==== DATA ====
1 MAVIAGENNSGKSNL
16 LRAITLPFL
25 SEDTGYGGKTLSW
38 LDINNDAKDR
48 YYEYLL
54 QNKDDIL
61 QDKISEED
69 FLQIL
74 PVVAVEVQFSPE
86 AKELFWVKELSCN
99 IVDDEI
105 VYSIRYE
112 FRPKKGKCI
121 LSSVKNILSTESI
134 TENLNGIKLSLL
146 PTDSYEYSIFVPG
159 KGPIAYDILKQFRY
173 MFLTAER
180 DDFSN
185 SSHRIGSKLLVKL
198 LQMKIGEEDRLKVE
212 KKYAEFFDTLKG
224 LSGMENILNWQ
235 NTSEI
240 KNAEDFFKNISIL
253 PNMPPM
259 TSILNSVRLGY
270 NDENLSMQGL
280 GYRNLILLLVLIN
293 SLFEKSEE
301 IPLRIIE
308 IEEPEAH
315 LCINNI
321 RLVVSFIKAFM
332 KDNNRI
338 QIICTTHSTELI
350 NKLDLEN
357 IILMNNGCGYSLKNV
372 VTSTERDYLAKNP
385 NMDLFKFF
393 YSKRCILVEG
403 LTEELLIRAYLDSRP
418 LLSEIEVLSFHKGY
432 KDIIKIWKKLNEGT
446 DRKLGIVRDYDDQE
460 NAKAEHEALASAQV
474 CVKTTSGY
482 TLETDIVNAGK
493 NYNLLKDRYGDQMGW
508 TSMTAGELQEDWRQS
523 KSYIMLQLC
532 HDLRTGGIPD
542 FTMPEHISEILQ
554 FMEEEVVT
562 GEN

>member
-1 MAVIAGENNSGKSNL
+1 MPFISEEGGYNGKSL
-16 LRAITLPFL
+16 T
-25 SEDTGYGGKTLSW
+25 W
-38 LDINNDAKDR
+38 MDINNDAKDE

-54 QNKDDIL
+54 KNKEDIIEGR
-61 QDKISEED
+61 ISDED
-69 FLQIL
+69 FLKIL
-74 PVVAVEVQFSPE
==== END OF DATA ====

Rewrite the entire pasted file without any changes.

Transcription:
1 MAVIAGENNSGKSNL
16 LRAITLPFL
25 SEDTGYGGKTLSW
38 LDINNDAKDR
48 YYEYLL
54 QNKDDIL
61 QDKISEED
69 FLQIL
74 PVVAVEVQFSPE
86 AKELFWVKELSCN
99 IVDDEI
105 VYSIRYE
112 FRPKKGKCI
121 LSSVKNILSTESI
134 TENLNGIKLSLL
146 PTDSYEYSIFVPG
159 KGPIAYDILKQFRY
173 MFLTAER
180 DDFSN
185 SSHRIGSKLLVKL
198 LQMKIGEEDRLKVE
212 KKYAEFFDTLKG
224 LSGMENILNWQ
235 NTSEI
240 KNAEDFFKNISIL
253 PNMPPM
259 TSILNSVRLGY
270 NDENLSMQGL
280 GYRNLILLLVLIN
293 SLFEKSEE
301 IPLRIIE
308 IEEPEAH
315 LCINNI
321 RLVVSFIKAFM
332 KDNNRI
338 QIICTTHSTELI
350 NKLDLEN
357 IILMNNGCGYSLKNV
372 VTSTERDYLAKNP
385 NMDLFKFF
393 YSKRCILVEG
403 LTEELLIRAYLDSRP
418 LLSEIEVLSFHKGY
432 KDIIKIWKKLNEGT
446 DRKLGIVRDYDDQE
460 NAKAEHEALASAQV
474 CVKTTSGY
482 TLETDIVNAGK
493 NYNLLKDRYGDQMGW
508 TSMTAGELQEDWRQS
523 KSYIMLQLC
532 HDLRTGGIPD
542 FTMPEHISEILQ
554 FMEEEVVT
562 GEN

>member
-1 MAVIAGENNSGKSNL
+1 MPFISEEGGYNGKSL
-16 LRAITLPFL
+16 T
-25 SEDTGYGGKTLSW
+25 W
-38 LDINNDAKDR
+38 MDINNDAKDE

-54 QNKDDIL
+54 KNKEDIIEGR
-61 QDKISEED
+61 ISDED
-69 FLQIL
+69 FLKIL
-74 PVVAVEVQFSPE